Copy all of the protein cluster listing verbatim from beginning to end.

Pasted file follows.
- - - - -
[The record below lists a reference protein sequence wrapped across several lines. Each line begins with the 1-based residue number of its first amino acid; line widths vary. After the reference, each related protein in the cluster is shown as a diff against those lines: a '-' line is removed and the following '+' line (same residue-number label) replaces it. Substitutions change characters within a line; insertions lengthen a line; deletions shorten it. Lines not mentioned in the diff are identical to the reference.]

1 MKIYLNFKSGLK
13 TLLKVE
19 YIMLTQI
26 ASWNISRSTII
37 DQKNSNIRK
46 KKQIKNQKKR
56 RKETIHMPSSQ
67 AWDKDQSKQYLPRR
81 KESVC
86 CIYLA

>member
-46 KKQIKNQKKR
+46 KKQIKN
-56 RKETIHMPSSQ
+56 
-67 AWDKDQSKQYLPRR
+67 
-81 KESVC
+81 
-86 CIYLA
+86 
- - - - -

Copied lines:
[The record below lists a reference protein sequence wrapped across several lines. Each line begins with the 1-based residue number of its first amino acid; line widths vary. After the reference, each related protein in the cluster is shown as a diff against those lines: a '-' line is removed and the following '+' line (same residue-number label) replaces it. Substitutions change characters within a line; insertions lengthen a line; deletions shorten it. Lines not mentioned in the diff are identical to the reference.]

1 MKIYLNFKSGLK
13 TLLKVE
19 YIMLTQI
26 ASWNISRSTII
37 DQKNSNIRK
46 KKQIKNQKKR
56 RKETIHMPSSQ
67 AWDKDQSKQYLPRR
81 KESVC
86 CIYLA

>member
-46 KKQIKNQKKR
+46 KKQIKN
-56 RKETIHMPSSQ
+56 
-67 AWDKDQSKQYLPRR
+67 
-81 KESVC
+81 
-86 CIYLA
+86 